Seahawks add more depth on day two of Draft

After only two draft choices in the first three rounds, the Seattle Seahawks did their best to pull out a few key players that the coaches hope will fill in and add depth to a roster already loaded with talent. Going into the draft, the Hawks had three needs. A pass-rushing defensive end, a cover corner and punter. They came away with all three when "Mr. Irrelevant" was selected by Oakland at approximately 3:15 p.m. (PST).

In the fourth round, the Hawks were pleasantly surprised to see a player with the talent that Ohio State OG Rob Sims possesses. Apparently the young man was at church with his entire family when Seahawks head coach Mike Holmgren made the call and his prayers were answered because he will have the chance to come in and challenge for playing time right away.

The exodus of Pro Bowler Steve Hutchinson to the Minnesota Vikings leaves a void on the left side of the line already manned by All Pro LT Walter Jones. The expectation is that Floyd Womack or Tom Ashworth will be the main men in contention for the open spot, but don't rule out Sims who has the talent to be a starter in the NFL, but just hasn't lived up to his billing. He's shown flashes, but that won't get it done in the pros. The Hawks, who have put a premium on character the last two drafts, seem to think that Sims can overcome his lack of production in college and the hope is he will, at the very least, be a versatile backup who can man several spots along the line of scrimmage.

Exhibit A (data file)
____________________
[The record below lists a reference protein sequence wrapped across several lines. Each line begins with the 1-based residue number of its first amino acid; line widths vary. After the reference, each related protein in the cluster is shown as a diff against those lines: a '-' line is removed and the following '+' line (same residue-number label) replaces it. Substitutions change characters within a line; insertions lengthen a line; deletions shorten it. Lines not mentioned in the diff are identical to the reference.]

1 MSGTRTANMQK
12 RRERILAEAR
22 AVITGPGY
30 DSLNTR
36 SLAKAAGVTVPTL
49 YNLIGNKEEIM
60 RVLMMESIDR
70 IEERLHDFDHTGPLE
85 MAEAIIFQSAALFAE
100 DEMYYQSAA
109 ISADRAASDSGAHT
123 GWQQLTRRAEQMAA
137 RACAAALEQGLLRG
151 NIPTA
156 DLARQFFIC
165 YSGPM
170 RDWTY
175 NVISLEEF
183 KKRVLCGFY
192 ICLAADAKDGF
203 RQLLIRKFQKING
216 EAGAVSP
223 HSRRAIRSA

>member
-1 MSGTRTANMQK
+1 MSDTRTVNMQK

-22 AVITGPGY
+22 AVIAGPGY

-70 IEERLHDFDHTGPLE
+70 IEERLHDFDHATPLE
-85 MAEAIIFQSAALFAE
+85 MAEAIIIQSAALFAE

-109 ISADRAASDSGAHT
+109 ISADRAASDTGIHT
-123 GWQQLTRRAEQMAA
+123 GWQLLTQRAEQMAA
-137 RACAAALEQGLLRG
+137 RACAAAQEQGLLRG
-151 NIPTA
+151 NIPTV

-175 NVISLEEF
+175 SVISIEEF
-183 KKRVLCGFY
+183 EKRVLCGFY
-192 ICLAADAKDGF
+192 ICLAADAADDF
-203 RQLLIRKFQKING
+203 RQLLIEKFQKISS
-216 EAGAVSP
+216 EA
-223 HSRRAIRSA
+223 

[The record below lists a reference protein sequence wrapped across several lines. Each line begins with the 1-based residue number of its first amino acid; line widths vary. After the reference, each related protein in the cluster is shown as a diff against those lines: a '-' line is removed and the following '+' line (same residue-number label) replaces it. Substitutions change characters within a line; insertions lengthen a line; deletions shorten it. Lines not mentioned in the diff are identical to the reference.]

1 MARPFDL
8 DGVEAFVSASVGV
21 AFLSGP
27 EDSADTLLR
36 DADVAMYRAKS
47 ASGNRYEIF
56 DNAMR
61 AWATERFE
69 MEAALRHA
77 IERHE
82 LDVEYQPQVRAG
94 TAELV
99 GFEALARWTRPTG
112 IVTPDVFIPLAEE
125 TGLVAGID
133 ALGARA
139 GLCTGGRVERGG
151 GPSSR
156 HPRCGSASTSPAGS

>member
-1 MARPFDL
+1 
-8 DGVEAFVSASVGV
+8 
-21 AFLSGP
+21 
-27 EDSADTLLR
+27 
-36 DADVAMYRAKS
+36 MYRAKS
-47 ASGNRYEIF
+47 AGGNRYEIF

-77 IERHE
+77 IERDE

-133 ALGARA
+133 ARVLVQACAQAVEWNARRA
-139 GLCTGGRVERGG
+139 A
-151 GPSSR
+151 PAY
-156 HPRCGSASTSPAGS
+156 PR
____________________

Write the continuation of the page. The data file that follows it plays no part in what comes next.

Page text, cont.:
USC fullback David Kirtman is one of the happier endings to this year's Draft. He's a hometown boy (Mercer Island) who made good when he spurned the hometown Washington Huskies to play for the eventual national champion USC Trojans. The Hawks nabbed him in the fifth round and they couldn't be happier.

Kirtman is an amazing receiver out of the backfield who also has the skills to run the ball if necessary. He's an underrated blocker, mainly because the USC offensive line was so good that he rarely if ever had to take on a linebacker in the hole. However, when he did he usually paved a rather large hole for either Lendale White or Reggie Bush to run through.

The other aspect of Kirtman's game is that he is a winner. Seahawks GM Tim Ruskell is almost manic is the way he goes after leaders and winners despite what the measurables say (see Lofa Tatupu). Kirtman is great in the locker room, a community-minded person and he's used to winning. You can't beat that when you're talking about a player that needs to get the job done. Comparing him to former Seahawks great John. L. Williams isn't a stretch.

Some "experts" thought the Hawks would be inclined to take a player like Oregon State's Mike Hass, a productive player in the same mold as Joe Jurevicius, who walked onto the Beaver football team and set the standard for receivers in the Pac 10. He's tough and has sure hands.

So what was the problem? The Hawks are already pretty stacked at wideout.